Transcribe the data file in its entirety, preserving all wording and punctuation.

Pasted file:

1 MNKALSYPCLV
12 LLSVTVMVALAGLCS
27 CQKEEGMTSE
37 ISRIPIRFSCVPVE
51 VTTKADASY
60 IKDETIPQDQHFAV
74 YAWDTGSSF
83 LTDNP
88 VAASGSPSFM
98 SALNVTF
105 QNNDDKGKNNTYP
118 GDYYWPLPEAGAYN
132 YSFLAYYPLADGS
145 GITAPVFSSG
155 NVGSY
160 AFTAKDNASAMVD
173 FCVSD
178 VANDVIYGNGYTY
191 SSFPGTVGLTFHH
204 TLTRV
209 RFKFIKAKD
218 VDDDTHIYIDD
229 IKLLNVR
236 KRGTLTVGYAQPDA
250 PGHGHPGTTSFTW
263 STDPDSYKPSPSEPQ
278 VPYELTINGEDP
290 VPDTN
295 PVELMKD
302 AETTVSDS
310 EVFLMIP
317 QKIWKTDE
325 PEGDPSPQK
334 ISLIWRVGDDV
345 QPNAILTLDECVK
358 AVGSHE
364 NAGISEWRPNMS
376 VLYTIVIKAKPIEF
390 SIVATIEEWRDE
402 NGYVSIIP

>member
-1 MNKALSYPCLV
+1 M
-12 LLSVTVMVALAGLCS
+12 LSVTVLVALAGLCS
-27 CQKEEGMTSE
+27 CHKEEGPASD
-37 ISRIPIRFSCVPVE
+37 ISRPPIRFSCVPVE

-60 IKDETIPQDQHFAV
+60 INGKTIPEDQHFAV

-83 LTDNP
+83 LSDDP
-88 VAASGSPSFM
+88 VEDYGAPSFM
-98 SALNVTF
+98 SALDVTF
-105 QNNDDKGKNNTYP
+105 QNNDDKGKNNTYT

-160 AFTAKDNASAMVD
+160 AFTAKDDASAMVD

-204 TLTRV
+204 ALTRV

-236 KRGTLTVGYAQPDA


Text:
1 MNKALSYPCLV
12 LLSVTVMVALAGLCS
27 CQKEEGMTSE
37 ISRIPIRFSCVPVE
51 VTTKADASY
60 IKDETIPQDQHFAV
74 YAWDTGSSF
83 LTDNP
88 VAASGSPSFM
98 SALNVTF
105 QNNDDKGKNNTYP
118 GDYYWPLPEAGAYN
132 YSFLAYYPLADGS
145 GITAPVFSSG
155 NVGSY
160 AFTAKDNASAMVD
173 FCVSD
178 VANDVIYGNGYTY
191 SSFPGTVGLTFHH
204 TLTRV
209 RFKFIKAKD
218 VDDDTHIYIDD
229 IKLLNVR
236 KRGTLTVGYAQPDA
250 PGHGHPGTTSFTW
263 STDPDSYKPSPSEPQ
278 VPYELTINGEDP
290 VPDTN
295 PVELMKD
302 AETTVSDS
310 EVFLMIP
317 QKIWKTDE
325 PEGDPSPQK
334 ISLIWRVGDDV
345 QPNAILTLDECVK
358 AVGSHE
364 NAGISEWRPNMS
376 VLYTIVIKAKPIEF
390 SIVATIEEWRDE
402 NGYVSIIP

>member
-1 MNKALSYPCLV
+1 M
-12 LLSVTVMVALAGLCS
+12 LSVTVLVALAGLCS
-27 CQKEEGMTSE
+27 CHKEEGPASD
-37 ISRIPIRFSCVPVE
+37 ISRPPIRFSCVPVE

-60 IKDETIPQDQHFAV
+60 INGKTIPEDQHFAV

-83 LTDNP
+83 LSDDP
-88 VAASGSPSFM
+88 VEDYGAPSFM
-98 SALNVTF
+98 SALDVTF
-105 QNNDDKGKNNTYP
+105 QNNDDKGKNNTYT

-160 AFTAKDNASAMVD
+160 AFTAKDDASAMVD

-204 TLTRV
+204 ALTRV

-236 KRGTLTVGYAQPDA